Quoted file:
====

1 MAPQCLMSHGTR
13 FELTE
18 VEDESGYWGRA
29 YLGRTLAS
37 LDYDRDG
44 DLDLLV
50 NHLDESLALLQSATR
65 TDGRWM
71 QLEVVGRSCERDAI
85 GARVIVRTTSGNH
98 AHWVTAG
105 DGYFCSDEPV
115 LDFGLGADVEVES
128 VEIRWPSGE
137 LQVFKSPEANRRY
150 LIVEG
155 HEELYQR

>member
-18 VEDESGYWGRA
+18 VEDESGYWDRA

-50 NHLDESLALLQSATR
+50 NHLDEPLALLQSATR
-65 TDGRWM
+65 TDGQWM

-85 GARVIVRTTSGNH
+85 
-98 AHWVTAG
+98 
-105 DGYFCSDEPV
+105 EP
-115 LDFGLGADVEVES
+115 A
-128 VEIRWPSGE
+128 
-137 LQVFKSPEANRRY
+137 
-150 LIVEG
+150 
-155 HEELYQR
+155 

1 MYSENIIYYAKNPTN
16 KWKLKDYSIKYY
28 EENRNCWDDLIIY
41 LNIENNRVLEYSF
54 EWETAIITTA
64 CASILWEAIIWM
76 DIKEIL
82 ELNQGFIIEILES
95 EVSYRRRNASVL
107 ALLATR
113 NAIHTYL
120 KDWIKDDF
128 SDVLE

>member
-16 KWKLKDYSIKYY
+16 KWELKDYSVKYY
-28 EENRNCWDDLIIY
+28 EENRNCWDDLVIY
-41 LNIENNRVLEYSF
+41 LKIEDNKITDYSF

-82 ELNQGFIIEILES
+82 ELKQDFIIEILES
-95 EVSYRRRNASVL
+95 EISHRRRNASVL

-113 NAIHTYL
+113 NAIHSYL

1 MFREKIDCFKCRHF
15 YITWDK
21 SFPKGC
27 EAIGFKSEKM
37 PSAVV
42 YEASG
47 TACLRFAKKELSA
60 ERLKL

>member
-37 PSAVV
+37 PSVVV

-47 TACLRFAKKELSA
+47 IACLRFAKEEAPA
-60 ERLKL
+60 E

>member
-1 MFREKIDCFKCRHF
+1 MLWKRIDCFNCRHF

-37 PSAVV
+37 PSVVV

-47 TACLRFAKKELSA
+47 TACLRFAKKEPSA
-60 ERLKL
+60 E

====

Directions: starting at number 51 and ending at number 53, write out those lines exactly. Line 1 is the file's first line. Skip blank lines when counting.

113 NAIHTYL
120 KDWIKDDF
128 SDVLE